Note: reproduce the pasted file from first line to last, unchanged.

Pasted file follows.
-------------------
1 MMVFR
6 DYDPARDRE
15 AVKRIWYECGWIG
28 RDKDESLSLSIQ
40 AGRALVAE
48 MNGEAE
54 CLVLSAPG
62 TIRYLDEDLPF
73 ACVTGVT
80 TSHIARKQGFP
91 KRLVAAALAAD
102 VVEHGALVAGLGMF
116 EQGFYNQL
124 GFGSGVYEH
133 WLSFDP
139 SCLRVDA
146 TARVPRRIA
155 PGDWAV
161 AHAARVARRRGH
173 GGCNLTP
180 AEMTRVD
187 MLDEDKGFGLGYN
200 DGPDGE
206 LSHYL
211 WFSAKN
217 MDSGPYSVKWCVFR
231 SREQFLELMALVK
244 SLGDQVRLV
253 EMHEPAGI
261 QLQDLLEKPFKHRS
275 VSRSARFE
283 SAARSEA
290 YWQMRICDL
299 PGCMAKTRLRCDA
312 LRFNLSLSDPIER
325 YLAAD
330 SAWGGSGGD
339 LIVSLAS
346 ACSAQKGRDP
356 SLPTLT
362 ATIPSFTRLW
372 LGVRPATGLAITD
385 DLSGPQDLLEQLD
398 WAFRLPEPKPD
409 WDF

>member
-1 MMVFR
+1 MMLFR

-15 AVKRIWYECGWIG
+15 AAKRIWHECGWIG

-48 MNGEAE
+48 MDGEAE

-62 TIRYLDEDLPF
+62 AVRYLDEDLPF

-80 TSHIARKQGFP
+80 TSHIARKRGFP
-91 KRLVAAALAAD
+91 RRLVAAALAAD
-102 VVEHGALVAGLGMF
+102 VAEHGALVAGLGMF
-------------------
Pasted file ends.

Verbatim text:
1 MMVFR
6 DYDPARDRE
15 AVKRIWYECGWIG
28 RDKDESLSLSIQ
40 AGRALVAE
48 MNGEAE
54 CLVLSAPG
62 TIRYLDEDLPF
73 ACVTGVT
80 TSHIARKQGFP
91 KRLVAAALAAD
102 VVEHGALVAGLGMF
116 EQGFYNQL
124 GFGSGVYEH
133 WLSFDP
139 SCLRVDA
146 TARVPRRIA
155 PGDWAV
161 AHAARVARRRGH
173 GGCNLTP
180 AEMTRVD
187 MLDEDKGFGLGYN
200 DGPDGE
206 LSHYL
211 WFSAKN
217 MDSGPYSVKWCVFR
231 SREQFLELMALVK
244 SLGDQVRLV
253 EMHEPAGI
261 QLQDLLEKPFKHRS
275 VSRSARFE
283 SAARSEA
290 YWQMRICDL
299 PGCMAKTRLRCDA
312 LRFNLSLSDPIER
325 YLAAD
330 SAWGGSGGD
339 LIVSLAS
346 ACSAQKGRDP
356 SLPTLT
362 ATIPSFTRLW
372 LGVRPATGLAITD
385 DLSGPQDLLEQLD
398 WAFRLPEPKPD
409 WDF

>member
-1 MMVFR
+1 MMLFR

-15 AVKRIWYECGWIG
+15 AAKRIWHECGWIG

-48 MNGEAE
+48 MDGEAE

-62 TIRYLDEDLPF
+62 AVRYLDEDLPF

-80 TSHIARKQGFP
+80 TSHIARKRGFP
-91 KRLVAAALAAD
+91 RRLVAAALAAD
-102 VVEHGALVAGLGMF
+102 VAEHGALVAGLGMF